European Referendum: a Simple Way Through

Letter published in the Shepton Mallet Journal on 25th May 2016

Dear Sir,

A way through the referendum debate

I suspect your readers are fed up with all the arguments about Europe (both in your Opinion column and elsewhere).

Can I offer a simple, non-party-political, statistics-free way through?

Everybody agrees that, in or out of the EU, Europe will always be our biggest trading partner. That’s an indisputable geographical fact, as well as an economic one.

So would leaving the EU enable us to do more European business or less, and on better or worse terms as regards everything that goes with the EU?

Nobody knows the answer, because it depends on negotiations that haven’t yet happened. We have to make an educated guess.

Imagine the body language round the negotiating table. Will the EU negotiators radiate bonhomie, gemütlichkeit and a sincere desire to optimise Brexit, to encourage anybody else thinking of leaving? Or not?

That, fellow voters, is the big question. It’s as simple as that.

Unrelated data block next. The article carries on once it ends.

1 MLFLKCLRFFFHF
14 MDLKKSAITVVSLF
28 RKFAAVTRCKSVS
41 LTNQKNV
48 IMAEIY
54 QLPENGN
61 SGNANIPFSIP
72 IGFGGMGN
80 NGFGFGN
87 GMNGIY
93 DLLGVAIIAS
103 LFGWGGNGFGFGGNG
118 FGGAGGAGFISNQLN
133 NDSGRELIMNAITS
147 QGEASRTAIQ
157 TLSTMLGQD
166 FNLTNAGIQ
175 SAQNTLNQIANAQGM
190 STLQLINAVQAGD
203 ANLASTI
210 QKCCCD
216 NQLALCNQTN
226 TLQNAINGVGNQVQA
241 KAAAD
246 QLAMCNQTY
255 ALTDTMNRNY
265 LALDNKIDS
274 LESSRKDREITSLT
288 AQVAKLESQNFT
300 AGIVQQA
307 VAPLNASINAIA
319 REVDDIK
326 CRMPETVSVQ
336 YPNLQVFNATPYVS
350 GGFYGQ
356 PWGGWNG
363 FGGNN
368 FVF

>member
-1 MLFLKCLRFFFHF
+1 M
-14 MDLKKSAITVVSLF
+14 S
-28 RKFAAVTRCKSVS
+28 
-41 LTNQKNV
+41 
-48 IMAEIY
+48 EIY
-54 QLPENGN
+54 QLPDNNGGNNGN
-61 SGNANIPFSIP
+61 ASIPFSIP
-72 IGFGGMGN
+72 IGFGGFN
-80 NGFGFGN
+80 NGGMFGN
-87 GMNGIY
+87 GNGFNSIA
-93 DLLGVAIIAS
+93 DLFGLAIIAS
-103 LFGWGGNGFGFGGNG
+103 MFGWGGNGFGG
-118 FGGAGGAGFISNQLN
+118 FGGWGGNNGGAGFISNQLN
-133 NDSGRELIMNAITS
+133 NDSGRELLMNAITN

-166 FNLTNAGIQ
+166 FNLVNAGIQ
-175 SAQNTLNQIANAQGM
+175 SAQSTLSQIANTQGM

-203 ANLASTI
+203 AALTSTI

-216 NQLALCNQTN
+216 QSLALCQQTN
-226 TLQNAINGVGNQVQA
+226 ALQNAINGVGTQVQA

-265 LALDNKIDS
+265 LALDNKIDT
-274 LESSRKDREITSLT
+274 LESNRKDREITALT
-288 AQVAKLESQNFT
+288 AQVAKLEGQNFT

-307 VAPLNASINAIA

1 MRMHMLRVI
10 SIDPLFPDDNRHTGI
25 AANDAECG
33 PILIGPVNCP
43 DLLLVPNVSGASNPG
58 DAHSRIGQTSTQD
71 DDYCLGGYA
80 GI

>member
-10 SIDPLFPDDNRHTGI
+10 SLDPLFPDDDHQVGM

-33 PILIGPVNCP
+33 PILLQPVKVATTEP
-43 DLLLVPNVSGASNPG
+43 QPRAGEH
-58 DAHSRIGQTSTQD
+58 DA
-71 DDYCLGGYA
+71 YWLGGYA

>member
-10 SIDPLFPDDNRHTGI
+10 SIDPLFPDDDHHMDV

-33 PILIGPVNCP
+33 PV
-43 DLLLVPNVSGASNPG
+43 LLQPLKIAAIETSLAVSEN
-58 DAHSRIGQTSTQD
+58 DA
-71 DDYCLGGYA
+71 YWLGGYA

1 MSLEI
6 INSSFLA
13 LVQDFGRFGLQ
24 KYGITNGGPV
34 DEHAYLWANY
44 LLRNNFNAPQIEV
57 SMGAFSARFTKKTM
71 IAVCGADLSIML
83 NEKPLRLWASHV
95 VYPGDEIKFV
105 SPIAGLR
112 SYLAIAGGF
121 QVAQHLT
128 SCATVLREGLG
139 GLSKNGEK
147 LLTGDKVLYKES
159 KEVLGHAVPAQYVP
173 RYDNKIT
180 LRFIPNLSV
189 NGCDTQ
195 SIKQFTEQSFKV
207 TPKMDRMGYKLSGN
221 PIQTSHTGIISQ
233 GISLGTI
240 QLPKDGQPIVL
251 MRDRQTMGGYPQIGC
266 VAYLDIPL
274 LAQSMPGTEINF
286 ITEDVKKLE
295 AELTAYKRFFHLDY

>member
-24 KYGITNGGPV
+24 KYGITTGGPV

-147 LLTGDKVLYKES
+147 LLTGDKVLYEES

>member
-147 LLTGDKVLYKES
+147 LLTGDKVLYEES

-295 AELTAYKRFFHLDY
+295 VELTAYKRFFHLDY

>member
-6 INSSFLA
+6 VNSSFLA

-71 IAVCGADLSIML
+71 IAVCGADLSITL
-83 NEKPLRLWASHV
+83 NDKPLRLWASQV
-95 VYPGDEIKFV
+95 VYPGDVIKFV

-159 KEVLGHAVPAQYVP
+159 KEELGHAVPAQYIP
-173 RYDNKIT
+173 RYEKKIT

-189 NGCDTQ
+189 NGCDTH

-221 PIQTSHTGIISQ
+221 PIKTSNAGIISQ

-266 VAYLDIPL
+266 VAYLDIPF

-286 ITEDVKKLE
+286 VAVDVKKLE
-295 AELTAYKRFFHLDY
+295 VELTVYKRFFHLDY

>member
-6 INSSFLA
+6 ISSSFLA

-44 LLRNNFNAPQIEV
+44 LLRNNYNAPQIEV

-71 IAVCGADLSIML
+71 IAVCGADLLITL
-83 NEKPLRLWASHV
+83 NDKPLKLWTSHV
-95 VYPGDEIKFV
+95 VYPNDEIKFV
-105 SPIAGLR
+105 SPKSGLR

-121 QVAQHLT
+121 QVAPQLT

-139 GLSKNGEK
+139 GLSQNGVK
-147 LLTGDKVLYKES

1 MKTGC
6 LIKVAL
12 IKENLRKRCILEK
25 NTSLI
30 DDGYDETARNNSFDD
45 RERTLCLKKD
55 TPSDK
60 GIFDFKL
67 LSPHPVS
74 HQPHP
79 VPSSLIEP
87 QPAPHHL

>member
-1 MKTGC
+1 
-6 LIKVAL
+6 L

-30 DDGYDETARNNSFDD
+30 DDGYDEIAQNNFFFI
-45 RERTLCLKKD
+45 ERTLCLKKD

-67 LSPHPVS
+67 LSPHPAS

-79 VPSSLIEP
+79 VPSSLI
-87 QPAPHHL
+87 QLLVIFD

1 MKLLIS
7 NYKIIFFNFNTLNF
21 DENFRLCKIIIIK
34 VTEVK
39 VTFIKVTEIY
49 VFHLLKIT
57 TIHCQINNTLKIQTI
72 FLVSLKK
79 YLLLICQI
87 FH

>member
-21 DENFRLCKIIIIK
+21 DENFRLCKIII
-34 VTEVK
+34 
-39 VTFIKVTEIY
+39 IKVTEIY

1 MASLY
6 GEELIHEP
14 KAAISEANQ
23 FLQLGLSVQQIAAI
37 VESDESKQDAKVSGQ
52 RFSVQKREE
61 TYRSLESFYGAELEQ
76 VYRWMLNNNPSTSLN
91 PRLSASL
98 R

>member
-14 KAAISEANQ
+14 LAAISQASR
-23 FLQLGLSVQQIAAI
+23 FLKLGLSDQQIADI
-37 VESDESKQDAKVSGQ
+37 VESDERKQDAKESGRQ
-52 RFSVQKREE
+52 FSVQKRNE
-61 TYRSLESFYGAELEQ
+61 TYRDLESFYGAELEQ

But what of the row about immigration?

Well, the people in Calais hiding in lorries and jumping on trains aren’t doing it because we are in the EU. Leaving the EU won’t stop the immigration muddle. For that, there needs to be sensible, workable agreement between the countries of Europe.

So another question for us voters is whether we are more likely to get agreement from inside the EU, with a vote, a veto and a seat at the table, or from the outside, with none of these things?

We voters must make up our own minds, but for me that goes to the heart of it. The EU needs to be reformed, not abandoned.

Half of the countries in the EU did not exist as independent nations in 1900. Over half have experienced political upheaval since 1950 (including France, Spain, Portugal and Greece as well as the former soviet bloc countries). The EU is an engine of security and stability, as well as (when it works properly) of prosperity.

At the Cenotaph each year we remember the human cost to Shepton Mallet of instability and insecurity in Europe over the last century.

So, whatever you decide, you owe it to the names on the Cenotaph to cast your vote on June 23rd.

Yours faithfully,

 

Jan Karpinski

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